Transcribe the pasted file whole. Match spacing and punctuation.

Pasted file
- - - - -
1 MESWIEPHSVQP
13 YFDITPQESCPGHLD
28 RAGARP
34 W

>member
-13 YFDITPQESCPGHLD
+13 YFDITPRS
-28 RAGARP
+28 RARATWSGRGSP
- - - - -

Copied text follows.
1 MESWIEPHSVQP
13 YFDITPQESCPGHLD
28 RAGARP
34 W

>member
-13 YFDITPQESCPGHLD
+13 YFDITPRS
-28 RAGARP
+28 RARATWSGRGSP